Why does the community get mad when Junior makes the decision to change schools?
When Junior decides to attend the affluent white school in Reardan (twenty-two miles away from his reservation), his parents are happy for him but also anxious about his future. First, they are concerned that no one on the reservation will understand their son's decision. Second, they are worried that Junior will be stigmatized by his determination to go against the prevailing public opinion on their reservation. Third, Junior will be the first person to leave the reservation for anything.
For an indication of why the community reacts negatively to Junior's decision, let's take a look at Rowdy's reaction when Junior talks to his best friend about attending Reardan together. Remember that Rowdy and Junior have been best friends for fourteen years; they are almost like brothers and have been involved in the football, baseball, and basketball teams at Wellpinit for many of their years in school together. When Junior breaks the news to Rowdy, Rowdy is initially incredulous. However, when he realizes that Junior is serious, he becomes violently angry. His anguish is expressed in a terrible and prolonged scream. Junior states that his best friend's scream is the worst thing he's ever heard.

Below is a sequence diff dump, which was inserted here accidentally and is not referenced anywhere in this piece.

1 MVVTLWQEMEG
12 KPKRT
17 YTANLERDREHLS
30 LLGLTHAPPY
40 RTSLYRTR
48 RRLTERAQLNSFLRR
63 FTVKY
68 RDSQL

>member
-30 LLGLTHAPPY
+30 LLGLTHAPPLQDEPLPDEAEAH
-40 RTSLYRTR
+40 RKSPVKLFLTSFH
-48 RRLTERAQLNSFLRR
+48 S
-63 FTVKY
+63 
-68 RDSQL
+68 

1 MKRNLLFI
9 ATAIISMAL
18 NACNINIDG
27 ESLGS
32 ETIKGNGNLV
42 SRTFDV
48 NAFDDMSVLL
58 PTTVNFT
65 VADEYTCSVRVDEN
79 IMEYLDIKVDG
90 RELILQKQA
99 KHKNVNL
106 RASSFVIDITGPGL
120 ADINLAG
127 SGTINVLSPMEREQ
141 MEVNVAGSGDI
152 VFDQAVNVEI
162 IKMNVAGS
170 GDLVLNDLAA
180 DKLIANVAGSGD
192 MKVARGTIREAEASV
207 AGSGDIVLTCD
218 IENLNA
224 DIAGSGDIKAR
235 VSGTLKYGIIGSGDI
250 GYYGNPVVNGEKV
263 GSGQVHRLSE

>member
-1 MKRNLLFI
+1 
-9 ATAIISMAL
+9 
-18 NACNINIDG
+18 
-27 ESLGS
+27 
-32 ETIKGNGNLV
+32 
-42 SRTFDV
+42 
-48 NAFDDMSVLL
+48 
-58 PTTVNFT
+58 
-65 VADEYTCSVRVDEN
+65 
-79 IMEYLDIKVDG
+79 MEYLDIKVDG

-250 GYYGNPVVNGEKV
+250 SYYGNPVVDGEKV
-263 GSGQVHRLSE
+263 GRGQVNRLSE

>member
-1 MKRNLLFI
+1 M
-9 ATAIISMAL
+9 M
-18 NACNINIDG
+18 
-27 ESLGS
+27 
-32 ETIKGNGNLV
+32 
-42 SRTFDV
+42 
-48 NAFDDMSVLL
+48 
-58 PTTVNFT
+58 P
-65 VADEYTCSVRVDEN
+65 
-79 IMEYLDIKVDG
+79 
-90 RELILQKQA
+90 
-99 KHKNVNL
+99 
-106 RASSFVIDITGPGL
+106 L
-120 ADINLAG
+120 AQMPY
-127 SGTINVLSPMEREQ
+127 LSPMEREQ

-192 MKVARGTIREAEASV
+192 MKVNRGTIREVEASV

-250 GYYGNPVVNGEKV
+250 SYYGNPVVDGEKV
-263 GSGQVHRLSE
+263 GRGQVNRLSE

To make matters worse, Rowdy accuses Junior of thinking that he's better than everybody else on the reservation. Junior denies this, but Rowdy refuses to be placated by his friend's assurances. Grieved beyond measure at what he thinks is Junior's betrayal, Rowdy punches Junior in the face before walking off. Rowdy's reaction highlights his fear of the unknown and his anguish at losing his best friend. Perhaps there is the fear too that Junior will forget his Indian roots and the great relationship the two friends have shared for many years. More than anything, Rowdy's reaction highlights the prevailing Indian belief that only white people are destined for success in life.
So, any Indian who tries to change his destiny is immediately perceived to be arrogant and presumptuous. Perhaps, on a deeper level, Junior's community is merely afraid that there isn't any real possibility for someone from their reservation to be successful in life.
Because of their fears, they feel threatened by Junior's determination. Additionally, Junior's community may also feel betrayed by the fact that he has chosen to attend a white school in lieu of a reservation school. For his part, Junior knows that he must overcome his community's disapproval in order to be successful; because of his goals, he's willing to travel to where the opportunities are, even if this means attending a white school and upsetting his community.